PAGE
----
1911 Encyclopædia Britannica/Talbot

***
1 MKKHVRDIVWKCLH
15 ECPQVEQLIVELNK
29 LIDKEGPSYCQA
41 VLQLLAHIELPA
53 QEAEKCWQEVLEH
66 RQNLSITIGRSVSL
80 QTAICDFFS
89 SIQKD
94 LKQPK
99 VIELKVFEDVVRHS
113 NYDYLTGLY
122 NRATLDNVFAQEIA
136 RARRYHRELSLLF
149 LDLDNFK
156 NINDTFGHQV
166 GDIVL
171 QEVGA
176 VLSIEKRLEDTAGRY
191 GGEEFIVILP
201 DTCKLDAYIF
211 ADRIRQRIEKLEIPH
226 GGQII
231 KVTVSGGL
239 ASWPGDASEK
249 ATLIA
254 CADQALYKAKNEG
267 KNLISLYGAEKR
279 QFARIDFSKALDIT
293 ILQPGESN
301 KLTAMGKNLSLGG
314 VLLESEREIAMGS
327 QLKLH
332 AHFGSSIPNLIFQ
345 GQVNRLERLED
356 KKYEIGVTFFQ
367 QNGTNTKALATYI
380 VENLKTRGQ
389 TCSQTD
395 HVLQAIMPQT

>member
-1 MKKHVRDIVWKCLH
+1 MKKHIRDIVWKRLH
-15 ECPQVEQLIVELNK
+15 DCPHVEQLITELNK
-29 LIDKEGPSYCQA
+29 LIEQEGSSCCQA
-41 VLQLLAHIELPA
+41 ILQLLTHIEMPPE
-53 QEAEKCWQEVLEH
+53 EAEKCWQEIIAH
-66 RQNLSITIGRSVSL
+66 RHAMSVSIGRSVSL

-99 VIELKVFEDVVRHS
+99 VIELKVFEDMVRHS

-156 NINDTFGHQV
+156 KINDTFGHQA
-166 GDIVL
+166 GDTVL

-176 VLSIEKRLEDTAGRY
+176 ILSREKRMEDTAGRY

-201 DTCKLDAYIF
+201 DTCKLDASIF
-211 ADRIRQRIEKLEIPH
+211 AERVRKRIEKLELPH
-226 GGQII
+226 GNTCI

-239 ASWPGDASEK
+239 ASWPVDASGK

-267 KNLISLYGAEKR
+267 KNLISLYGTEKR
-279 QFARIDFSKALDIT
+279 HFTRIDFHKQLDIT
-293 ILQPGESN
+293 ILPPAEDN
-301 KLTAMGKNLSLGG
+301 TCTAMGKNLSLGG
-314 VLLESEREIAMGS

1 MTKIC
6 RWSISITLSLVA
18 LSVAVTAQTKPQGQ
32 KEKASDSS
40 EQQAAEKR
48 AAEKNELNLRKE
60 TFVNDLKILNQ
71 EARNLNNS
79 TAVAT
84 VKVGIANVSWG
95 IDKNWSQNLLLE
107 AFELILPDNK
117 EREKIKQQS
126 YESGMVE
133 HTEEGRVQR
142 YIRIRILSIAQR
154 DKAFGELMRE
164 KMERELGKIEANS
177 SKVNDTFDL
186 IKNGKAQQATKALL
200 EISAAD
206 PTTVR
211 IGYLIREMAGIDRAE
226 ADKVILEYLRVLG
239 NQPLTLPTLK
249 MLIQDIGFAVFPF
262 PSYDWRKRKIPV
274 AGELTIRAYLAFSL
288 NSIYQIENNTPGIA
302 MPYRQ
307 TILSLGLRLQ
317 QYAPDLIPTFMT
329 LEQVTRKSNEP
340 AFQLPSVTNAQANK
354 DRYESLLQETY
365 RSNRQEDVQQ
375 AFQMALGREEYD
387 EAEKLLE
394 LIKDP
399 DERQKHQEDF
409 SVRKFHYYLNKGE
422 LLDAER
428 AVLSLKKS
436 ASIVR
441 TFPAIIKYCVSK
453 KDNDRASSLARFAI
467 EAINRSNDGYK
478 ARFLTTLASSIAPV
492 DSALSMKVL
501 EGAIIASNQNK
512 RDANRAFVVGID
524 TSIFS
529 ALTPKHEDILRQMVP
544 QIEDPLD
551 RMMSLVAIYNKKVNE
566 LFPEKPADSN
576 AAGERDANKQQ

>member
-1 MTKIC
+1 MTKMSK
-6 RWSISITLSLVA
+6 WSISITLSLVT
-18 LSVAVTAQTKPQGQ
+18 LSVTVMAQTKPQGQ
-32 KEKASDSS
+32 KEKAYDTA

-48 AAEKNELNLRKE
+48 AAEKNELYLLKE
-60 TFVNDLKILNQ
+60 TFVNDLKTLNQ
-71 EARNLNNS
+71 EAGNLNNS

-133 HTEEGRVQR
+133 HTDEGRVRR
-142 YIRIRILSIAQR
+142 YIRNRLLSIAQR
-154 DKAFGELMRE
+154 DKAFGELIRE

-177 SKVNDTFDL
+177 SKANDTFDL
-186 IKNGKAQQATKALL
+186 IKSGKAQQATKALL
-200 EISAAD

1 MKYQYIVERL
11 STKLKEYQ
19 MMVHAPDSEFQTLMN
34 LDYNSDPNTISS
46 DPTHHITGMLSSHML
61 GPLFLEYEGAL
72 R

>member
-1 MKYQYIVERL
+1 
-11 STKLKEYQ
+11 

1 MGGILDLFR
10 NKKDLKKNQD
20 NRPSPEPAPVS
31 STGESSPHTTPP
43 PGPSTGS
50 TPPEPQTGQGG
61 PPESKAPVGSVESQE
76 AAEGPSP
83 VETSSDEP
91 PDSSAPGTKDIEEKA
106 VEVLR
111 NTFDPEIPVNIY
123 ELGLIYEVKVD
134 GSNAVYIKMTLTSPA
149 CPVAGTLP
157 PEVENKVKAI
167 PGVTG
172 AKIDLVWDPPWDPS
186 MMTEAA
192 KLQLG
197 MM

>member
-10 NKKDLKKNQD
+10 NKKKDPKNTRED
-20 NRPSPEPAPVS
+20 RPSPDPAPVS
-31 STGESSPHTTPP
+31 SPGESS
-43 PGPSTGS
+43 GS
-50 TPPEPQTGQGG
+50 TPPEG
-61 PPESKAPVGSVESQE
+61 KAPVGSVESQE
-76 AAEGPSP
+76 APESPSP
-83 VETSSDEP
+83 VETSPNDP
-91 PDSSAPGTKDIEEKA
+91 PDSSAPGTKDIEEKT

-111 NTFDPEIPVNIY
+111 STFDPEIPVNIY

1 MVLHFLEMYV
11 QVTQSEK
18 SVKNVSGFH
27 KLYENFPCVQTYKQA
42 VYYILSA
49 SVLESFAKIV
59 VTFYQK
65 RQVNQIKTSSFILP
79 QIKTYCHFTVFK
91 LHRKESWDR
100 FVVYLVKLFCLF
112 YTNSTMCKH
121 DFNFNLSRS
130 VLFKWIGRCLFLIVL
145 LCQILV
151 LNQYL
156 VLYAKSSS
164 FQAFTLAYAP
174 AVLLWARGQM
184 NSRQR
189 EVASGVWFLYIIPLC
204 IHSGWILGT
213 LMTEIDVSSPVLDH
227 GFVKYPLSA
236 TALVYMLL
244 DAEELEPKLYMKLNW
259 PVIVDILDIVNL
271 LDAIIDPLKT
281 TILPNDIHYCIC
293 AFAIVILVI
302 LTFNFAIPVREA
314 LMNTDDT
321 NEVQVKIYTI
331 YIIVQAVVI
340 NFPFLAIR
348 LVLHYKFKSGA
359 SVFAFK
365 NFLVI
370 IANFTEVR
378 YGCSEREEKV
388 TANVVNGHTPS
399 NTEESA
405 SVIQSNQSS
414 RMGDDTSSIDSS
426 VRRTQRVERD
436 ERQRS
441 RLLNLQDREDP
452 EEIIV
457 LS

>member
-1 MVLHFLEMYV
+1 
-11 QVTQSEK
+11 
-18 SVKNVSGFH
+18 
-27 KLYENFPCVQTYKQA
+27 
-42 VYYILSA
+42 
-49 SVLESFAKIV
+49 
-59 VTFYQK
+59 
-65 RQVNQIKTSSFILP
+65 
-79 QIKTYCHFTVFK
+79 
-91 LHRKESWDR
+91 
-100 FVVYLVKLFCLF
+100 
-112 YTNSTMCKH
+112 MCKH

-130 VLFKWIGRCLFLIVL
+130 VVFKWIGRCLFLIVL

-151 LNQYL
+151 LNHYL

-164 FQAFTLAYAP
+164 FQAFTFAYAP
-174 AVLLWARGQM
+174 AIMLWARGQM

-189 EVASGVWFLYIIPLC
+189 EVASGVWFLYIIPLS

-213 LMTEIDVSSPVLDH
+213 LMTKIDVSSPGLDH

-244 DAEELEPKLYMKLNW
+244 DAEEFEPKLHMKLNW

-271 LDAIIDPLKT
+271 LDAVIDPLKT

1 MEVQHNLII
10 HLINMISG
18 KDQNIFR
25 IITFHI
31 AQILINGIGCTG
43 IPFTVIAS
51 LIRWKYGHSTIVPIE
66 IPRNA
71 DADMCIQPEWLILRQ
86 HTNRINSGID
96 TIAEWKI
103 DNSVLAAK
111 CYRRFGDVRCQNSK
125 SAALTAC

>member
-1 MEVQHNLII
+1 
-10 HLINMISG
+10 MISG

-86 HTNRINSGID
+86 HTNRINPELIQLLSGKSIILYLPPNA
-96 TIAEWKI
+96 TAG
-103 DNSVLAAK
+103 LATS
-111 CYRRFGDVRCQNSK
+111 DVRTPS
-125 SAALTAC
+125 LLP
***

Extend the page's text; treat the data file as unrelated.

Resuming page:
TALBOT (Family). Apart from its achievements, this is one of the few families in the English aristocracy which traces alike its descent and its surname from the Norman conquerors of England; and it may be said that there has hardly been a time during more than seven centuries in which the Talbots have not been of considerable account in public life. Yet in some periods they appear rather as a potential influence, while at certain marked epochs they stand out among the most prominent actors in English history. The name of Richard Talbot occurs in Domesday Book as the holder of nine hides of land in Bedfordshire under Walter Giffard. There is no evidence that he came over to England with the Conqueror himself; and, as he did not hold of the king in capita, it is clear that he was not a leader. Talbot being a personal nickname and not derived from a place, those who bore it were not of necessity connected, and the early pedigree is obscure. But a Geoffrey Talbot took part with the empress Maud against King Stephen; and a Hugh Talbot held the castle of Plessis against Henry I. for Hugh de Gournay, and afterwards became a monk at Beaubec in Normandy. Richard Talbot, with whom the proved pedigree begins, obtained from Henry II. on his accession the lordship of Linton in Herefordshire, and from Richard I. the custody of Ludlow Castle; and his descendants for some generations appear to have been wardens of various castles on the borders of Wales, and intermarried with the great families of this region. Under Edward II. a Gilbert Talbot was head of the house, and invaded Scotland in the king’s company, but afterwards took part with Thomas of Lancaster against the king. He, however, was pardoned, and obtained from Edward III. a confirmation of the grant of the manor of Linton and other lands, being also summoned to parliament as a baron (1331).